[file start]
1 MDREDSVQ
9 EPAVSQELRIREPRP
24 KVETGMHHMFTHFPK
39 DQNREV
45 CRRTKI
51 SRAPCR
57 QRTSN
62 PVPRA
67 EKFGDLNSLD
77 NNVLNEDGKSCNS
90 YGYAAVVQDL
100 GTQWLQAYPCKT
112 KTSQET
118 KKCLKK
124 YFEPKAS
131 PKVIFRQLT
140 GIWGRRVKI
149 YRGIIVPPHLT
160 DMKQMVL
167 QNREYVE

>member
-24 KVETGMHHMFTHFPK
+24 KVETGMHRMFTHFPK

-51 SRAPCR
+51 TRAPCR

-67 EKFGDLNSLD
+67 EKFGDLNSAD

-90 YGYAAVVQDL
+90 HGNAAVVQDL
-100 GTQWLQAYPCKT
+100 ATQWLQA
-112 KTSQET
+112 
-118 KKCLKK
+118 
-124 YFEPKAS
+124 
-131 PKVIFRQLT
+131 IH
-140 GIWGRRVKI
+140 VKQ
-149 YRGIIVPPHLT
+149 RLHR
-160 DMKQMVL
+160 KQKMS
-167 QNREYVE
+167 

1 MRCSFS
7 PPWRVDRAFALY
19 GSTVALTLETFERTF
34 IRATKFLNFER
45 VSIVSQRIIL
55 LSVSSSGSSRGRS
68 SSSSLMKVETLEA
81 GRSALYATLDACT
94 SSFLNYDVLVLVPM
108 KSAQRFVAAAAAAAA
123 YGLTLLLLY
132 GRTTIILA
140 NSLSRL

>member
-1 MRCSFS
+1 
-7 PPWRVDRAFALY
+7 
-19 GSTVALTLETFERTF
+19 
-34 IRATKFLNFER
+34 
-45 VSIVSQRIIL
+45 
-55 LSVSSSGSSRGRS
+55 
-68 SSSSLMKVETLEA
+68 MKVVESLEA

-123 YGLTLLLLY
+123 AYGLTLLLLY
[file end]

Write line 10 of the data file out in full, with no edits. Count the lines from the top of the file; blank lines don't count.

77 NNVLNEDGKSCNS